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2023-03-19 22:00:08

In this blog post, we will discuss slightly advanced TypeScript features such as union types, generics, and conditional types. We will explore how these features interact when attempting to create type-safe function overloads, a common challenge faced by developers using TypeScript.

This post was originally notes from an impromptu presentation I gave during a work "lunch and learn" session a couple of years ago. I've noticed that many people find this area of TypeScript to be frustrating as they try to combine different language features, often ending up confused. Let's dive in and learn how to avoid some common pitfalls.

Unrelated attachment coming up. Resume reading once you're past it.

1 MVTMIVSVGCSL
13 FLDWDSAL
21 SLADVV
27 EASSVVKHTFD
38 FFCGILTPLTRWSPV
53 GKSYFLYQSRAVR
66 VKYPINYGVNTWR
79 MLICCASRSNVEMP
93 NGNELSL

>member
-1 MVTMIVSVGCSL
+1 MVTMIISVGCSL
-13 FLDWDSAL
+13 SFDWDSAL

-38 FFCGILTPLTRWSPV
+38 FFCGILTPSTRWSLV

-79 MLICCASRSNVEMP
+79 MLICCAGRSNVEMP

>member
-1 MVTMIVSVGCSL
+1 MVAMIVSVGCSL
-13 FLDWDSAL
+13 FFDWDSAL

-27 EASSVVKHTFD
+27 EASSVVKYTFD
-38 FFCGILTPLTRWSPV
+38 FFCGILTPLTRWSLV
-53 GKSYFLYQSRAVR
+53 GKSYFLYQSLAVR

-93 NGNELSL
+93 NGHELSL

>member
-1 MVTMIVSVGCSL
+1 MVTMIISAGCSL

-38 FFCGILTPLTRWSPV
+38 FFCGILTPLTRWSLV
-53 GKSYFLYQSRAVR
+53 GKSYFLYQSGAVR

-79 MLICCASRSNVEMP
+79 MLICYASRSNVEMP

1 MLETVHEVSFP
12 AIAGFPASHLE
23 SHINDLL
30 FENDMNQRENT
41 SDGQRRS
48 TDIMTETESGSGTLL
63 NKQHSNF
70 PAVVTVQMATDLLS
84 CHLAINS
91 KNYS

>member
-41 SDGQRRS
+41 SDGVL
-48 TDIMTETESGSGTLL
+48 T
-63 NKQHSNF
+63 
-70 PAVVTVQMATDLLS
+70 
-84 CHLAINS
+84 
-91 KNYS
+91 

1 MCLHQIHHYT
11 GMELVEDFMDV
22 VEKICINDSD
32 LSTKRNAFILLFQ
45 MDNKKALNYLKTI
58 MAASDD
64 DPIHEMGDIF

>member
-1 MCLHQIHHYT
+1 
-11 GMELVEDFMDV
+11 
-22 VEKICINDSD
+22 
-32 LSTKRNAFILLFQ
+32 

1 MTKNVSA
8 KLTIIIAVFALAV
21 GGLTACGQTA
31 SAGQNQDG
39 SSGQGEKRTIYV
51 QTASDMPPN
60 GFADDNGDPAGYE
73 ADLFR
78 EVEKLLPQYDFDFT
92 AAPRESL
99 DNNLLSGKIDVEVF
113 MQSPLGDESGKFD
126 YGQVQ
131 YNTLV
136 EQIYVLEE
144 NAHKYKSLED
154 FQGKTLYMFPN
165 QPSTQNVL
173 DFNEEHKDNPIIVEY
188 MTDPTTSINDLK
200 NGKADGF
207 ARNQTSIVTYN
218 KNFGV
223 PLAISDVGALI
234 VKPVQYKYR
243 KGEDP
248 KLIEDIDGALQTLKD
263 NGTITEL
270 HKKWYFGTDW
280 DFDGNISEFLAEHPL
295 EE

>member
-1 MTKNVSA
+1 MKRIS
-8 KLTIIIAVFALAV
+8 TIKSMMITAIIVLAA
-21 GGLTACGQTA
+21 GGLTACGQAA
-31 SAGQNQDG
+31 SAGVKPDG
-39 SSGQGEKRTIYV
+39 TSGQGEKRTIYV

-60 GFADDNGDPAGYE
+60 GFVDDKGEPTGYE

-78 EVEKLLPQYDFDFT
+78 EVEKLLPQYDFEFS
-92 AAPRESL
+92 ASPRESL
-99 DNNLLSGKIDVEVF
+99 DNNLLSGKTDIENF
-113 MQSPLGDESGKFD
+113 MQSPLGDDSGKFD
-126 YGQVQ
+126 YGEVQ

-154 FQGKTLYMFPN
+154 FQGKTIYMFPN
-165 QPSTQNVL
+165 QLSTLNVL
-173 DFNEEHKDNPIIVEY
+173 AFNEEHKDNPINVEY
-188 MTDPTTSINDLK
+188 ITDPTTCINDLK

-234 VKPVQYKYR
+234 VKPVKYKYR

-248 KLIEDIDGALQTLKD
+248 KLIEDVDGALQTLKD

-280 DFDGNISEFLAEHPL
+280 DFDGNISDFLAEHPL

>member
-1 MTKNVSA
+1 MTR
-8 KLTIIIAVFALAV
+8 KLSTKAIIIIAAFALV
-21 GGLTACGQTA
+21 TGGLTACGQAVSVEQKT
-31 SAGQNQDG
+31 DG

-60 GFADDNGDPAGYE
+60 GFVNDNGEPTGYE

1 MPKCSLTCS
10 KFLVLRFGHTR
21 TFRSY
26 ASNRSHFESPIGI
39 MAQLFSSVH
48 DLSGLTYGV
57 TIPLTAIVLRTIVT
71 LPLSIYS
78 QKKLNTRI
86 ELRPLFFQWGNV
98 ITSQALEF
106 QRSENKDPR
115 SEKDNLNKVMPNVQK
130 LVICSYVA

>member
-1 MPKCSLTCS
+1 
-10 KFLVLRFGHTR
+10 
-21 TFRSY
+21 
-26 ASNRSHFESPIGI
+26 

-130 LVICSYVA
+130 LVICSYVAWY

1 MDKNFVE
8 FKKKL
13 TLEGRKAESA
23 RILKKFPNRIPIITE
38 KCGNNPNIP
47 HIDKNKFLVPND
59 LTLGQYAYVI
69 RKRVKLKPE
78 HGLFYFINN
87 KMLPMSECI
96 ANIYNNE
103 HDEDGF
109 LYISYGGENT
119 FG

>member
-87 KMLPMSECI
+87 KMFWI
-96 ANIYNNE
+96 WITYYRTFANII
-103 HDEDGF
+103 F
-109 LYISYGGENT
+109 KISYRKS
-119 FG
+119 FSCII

Before we jump in, let's have a quick refresher on three TypeScript features: union types, generics, and conditional types. Feel free to skip if you're already familiar with these concepts.

In the example above, T1 is a union type that can either be a string "tan" or an object of type Yan. The Tethera type is a union of two different object shapes, distinguished by their common type property. These are typically called discriminated unions in TypeScript, and elsewhere might be called tagged unions, disjoint unions, or sum types. TypeScript uses the language's control flow constructs to "narrow" union types, as demonstrated with the value t above.

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